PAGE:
After this data exchange, the requesting QAPI 310 in server process area 404 issues a target quantum database QAllocate_QSearch_QRetrieve request as denoted by arrow 428. Typically, the data transferred along arrow 428 is the QTransaction_ID, a quantum state and a symbolic destination name. In particular, the symbolic destination name is representative of the actual location of the target data. If the target data is not found in quantum database 416, the response propagates to subsequent quantum databases 418 until the target data is located as denoted by arrow 430.

At arrow 430, a QAllocate_QSearch_QRetrieve request passes from quantum database1 416 to quantum databasesn 418. QTransaction_ID, quantum state and symbolic destination name are passed along arrow 430.

In response, a QUpdate_QData response passes from the quantum databasen 418 to the quantum databases 416 as denoted by arrow 432. The QUpdate_QData response typically includes the target data, destination address for the requesting process, quantum constants and variables. In response to the QUpdate_Qdata being received at quantum database1 416, the QUpdate_QData response is passed along to QAPI 310 in server process1 area 404 as denoted by arrow 434. At this point, the QUpdate_QData response includes the requested data, QTransaction_ID, quantum state, and destination address.

Now that this QUpdate_QData response is at QAPI 310 in area 404, the QInter-QAPI flows that are continuing as denoted by arrows 426 provide data to QAPI 310 in area 402. The process terminates by QAPI 310 in 402 passing along this QUpdate_QData response to the quantum application program0 410 where the target data can be ultimately accessed by the user through suitable graphical user interface.

Optical Photon Quantum Computer

Referring to FIG. 15, the network 300 can implement an optical photon quantum computer. Optical photons are chargeless particles and do not interact very strongly with each other or with other particles, and are therefore strong candidates for representing qubits. Single photons can be generated for example, by attenuating the output of a laser where the coherent state, |φ>, is defined as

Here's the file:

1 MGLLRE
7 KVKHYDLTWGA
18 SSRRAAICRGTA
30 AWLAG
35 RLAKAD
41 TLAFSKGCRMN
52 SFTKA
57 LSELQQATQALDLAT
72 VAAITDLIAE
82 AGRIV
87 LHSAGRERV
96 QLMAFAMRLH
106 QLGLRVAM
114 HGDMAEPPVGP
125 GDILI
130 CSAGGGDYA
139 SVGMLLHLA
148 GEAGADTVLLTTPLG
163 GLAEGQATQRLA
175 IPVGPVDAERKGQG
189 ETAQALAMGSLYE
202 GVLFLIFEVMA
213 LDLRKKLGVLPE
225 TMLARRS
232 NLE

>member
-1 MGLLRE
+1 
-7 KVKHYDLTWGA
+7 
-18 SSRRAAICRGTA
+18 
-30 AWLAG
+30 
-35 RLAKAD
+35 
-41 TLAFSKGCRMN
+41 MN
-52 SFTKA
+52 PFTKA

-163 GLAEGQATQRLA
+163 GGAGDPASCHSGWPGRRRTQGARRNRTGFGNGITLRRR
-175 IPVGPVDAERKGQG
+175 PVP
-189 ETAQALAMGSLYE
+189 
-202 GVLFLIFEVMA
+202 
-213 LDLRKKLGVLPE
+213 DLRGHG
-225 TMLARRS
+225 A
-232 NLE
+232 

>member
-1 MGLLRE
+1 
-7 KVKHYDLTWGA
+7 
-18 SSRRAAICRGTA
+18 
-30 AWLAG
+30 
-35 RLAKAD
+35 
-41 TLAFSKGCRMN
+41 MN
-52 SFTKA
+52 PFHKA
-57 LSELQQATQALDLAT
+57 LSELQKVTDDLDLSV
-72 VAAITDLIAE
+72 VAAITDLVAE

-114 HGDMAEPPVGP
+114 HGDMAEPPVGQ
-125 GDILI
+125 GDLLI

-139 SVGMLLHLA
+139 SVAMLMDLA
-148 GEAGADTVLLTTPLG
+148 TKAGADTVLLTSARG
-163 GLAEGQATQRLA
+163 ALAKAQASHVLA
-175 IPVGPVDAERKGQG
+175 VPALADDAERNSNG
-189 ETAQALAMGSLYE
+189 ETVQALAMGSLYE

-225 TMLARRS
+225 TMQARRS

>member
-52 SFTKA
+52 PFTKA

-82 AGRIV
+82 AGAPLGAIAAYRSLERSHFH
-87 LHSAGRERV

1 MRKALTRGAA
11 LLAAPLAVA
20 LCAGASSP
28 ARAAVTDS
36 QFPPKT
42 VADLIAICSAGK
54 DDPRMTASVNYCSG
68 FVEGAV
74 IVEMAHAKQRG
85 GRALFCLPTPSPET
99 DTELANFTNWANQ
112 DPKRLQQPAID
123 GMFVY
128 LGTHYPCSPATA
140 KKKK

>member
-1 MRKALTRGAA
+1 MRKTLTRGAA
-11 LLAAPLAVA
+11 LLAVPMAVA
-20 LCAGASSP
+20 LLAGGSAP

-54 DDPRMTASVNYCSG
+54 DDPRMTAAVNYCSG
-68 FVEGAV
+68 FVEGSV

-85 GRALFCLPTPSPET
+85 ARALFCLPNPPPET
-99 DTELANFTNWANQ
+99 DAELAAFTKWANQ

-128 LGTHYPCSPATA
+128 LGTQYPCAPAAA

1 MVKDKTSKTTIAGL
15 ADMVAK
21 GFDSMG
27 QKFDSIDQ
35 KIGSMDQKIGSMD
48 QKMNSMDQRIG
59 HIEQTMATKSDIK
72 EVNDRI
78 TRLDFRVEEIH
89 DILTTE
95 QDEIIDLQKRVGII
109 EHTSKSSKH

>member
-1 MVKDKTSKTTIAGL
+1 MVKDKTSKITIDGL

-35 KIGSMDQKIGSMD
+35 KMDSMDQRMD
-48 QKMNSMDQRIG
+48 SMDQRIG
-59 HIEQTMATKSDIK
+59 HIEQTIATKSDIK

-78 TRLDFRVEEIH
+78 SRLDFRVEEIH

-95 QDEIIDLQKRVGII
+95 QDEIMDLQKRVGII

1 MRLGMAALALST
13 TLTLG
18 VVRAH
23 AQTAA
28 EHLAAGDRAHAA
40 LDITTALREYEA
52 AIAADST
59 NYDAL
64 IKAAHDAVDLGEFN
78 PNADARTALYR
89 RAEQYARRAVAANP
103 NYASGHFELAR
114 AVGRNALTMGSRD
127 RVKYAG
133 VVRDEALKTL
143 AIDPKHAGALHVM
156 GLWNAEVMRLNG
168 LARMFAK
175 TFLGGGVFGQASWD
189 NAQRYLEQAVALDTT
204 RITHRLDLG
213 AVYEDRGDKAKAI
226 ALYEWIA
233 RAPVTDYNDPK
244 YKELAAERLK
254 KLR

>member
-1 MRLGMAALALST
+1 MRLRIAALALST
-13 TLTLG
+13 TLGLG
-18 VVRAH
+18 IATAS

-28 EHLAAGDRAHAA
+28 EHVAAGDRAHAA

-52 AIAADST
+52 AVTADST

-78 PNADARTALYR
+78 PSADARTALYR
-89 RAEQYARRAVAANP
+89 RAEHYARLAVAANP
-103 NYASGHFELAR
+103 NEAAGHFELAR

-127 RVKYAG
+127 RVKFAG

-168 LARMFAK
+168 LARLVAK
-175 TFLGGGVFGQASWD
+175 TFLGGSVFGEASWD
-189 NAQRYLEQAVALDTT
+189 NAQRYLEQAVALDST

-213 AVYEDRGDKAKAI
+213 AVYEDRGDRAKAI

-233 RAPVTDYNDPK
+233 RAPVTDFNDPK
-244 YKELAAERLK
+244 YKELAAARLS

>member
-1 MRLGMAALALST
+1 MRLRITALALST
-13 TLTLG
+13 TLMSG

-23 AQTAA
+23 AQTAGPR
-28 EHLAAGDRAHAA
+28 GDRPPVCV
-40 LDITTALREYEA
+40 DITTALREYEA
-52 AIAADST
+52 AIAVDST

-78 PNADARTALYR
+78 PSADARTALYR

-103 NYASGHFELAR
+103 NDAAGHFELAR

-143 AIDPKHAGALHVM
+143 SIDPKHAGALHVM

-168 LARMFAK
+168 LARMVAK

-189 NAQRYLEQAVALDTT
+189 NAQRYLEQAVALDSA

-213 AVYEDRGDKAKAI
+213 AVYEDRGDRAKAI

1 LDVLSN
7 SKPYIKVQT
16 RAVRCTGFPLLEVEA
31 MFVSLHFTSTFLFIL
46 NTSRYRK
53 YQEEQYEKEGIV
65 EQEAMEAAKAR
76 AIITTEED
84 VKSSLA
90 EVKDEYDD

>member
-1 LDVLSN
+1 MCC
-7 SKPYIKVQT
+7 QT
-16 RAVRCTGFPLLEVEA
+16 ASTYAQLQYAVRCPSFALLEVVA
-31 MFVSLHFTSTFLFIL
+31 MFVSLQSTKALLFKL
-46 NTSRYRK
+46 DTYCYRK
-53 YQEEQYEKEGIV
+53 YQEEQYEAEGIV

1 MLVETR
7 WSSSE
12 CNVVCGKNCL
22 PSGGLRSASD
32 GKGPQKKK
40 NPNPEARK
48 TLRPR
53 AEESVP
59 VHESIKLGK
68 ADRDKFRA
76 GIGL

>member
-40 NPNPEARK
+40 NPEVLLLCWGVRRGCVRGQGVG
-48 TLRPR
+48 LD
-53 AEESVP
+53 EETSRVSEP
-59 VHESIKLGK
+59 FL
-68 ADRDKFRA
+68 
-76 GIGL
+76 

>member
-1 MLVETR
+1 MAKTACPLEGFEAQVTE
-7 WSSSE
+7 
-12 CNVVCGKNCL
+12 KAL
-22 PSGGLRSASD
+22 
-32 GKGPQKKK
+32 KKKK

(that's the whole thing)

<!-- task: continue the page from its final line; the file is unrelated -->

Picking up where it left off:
α = - α 2 / 2 n = 0 α n n ! n , ( Formula 23 )
and where

n is an n-photon energy eigenstate. Devices that can predictably generate, detect and manipulate single photons with high quantum efficiency include mirrors (high reflectivity mirrors with <0.01% loss can reflect photons and change their direction in space), phase shifters (units of transparent media with refractive index n different from that of free space) and beam splitters (partially slivered pieces of glass that reflects a fraction R of incident light and transmits 1−R). In these quantum computer realizations, quantum information is encoded both in the photon number and phase, with interferometers used to convert between the two state representations |0> and |1>. Realization of optical photon quantum computers is also encouraged by increasing reliance on optical networks (one major advantage of optical over electronic networks is that significantly less energy is required to transmit a bit or qubit using a photon over an optical fiber than that required to charge a typical 50Ω electronic transmission link over the same distance. The major drawback to realization of an optical photon quantum computer is the difficulty of realizing nonlinear Kerr media with a large ratio of cross phase modulation strength-to-absorption loss. Optical Cavity Quantum Electrodynamics